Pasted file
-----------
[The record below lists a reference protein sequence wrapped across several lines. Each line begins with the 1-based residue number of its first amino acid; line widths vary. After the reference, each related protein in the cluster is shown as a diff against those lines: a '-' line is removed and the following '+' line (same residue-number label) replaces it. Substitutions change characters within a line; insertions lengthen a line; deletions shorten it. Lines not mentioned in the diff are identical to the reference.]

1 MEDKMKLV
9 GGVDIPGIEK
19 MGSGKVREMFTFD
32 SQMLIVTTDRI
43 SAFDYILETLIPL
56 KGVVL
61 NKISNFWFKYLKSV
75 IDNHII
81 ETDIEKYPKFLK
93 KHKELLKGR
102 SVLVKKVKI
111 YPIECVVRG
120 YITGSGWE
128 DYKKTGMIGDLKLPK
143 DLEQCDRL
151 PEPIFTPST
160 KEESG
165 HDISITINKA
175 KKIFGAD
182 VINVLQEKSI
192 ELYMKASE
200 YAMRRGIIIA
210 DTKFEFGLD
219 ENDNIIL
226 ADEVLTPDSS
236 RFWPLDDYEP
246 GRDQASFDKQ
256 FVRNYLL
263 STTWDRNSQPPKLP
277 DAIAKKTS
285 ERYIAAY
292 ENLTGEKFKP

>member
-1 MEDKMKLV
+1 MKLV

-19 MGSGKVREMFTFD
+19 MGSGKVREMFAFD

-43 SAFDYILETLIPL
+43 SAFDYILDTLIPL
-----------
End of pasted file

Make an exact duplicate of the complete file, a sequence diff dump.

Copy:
[The record below lists a reference protein sequence wrapped across several lines. Each line begins with the 1-based residue number of its first amino acid; line widths vary. After the reference, each related protein in the cluster is shown as a diff against those lines: a '-' line is removed and the following '+' line (same residue-number label) replaces it. Substitutions change characters within a line; insertions lengthen a line; deletions shorten it. Lines not mentioned in the diff are identical to the reference.]

1 MEDKMKLV
9 GGVDIPGIEK
19 MGSGKVREMFTFD
32 SQMLIVTTDRI
43 SAFDYILETLIPL
56 KGVVL
61 NKISNFWFKYLKSV
75 IDNHII
81 ETDIEKYPKFLK
93 KHKELLKGR
102 SVLVKKVKI
111 YPIECVVRG
120 YITGSGWE
128 DYKKTGMIGDLKLPK
143 DLEQCDRL
151 PEPIFTPST
160 KEESG
165 HDISITINKA
175 KKIFGAD
182 VINVLQEKSI
192 ELYMKASE
200 YAMRRGIIIA
210 DTKFEFGLD
219 ENDNIIL
226 ADEVLTPDSS
236 RFWPLDDYEP
246 GRDQASFDKQ
256 FVRNYLL
263 STTWDRNSQPPKLP
277 DAIAKKTS
285 ERYIAAY
292 ENLTGEKFKP

>member
-1 MEDKMKLV
+1 MKLV

-19 MGSGKVREMFTFD
+19 MGSGKVREMFAFD

-43 SAFDYILETLIPL
+43 SAFDYILDTLIPL